This is in answer to Dean Barber's post below where he mentioned that he is seeking information about Bill Looney.
From what I have read, Bill Looney was a school teacher before the war and the owner/operator of Looney's Tavern in Winston County, Alabama.It was at this tavern that during 1862, a county convention was held where the people voted to remain neutral in the Civil War.Of course, this didn't go over too well with Confederate sympathizers around the state.
What I wanted to offer here is a direct quotation about Looney from the book "My Life Story" published in 1922 and written by John R. Phillips, my g-grandfather who lived in Marion County, AL and was a sergeant in the First Alabama Cavalry, USA.During the summer of 1864, the First Alabama was stationed in Rome, GA.On Aug. 7 my great-grandfather and some others from the regiment left Rome for northwest Alabama.From here, I'll let my g-grandfather take over.
"... we left on the train for Decatur, on detached service.There we met up with a noted scout, Bill Luny, who escorted us to Days Gap, on top of the mountain.We had about forty miles, or more to go to get through Winston County to Marion County.We were very tired and when we reached a branch at the foot of a hill, we stopped to rest. Just before that we had met a man, or horseback, in the road whom Luny knew.Luny drew his pistol and shot him and left him lying there in the road where he had fallen dead when shot.While we were at this branch resting a bit and consulting, a volley was shot in to our party and two of the boys were killed.One of them was a son of widow Carter, and the other was Phillip Sutton.I knew both of them.This created quite a bit of excitement, and about all of the crowd ran off, Bill Luny with the rest.We had two ponies with us, and had our coats and other things piled up on these ponies, but we ran off and left what we had on the ponies..." (pp. 71-72)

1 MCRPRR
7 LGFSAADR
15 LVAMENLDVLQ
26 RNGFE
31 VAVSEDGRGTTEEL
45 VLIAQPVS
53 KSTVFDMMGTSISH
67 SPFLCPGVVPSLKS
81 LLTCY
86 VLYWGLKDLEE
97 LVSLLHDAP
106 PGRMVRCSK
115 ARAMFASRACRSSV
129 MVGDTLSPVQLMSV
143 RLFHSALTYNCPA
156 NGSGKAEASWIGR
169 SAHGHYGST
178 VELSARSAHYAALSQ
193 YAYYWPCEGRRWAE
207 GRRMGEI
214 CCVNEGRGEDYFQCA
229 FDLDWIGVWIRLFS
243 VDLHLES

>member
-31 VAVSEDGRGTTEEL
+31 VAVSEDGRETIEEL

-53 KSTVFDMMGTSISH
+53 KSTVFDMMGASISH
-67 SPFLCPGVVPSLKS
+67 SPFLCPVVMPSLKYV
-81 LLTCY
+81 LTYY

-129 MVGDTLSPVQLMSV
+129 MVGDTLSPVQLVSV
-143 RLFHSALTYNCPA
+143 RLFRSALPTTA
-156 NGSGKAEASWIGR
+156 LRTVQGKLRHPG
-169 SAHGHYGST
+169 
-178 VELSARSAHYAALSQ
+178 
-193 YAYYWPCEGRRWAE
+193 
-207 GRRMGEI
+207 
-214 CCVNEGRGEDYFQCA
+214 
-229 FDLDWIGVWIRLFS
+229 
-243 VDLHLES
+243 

The Carter boy he mentioned was John Carter, age 19.
These are the only mentions of Looney in the book.In his book "Tories of the Hills," Wesley Thompson gives the reason for Looney shooting that man on horseback: He was among a crowd a Confederate sympathizers who earlier tried to hang Looney.I was not able to locate Mr. Thompson's source for that.In my own book I left unanswered the question about the motivation for the shooting.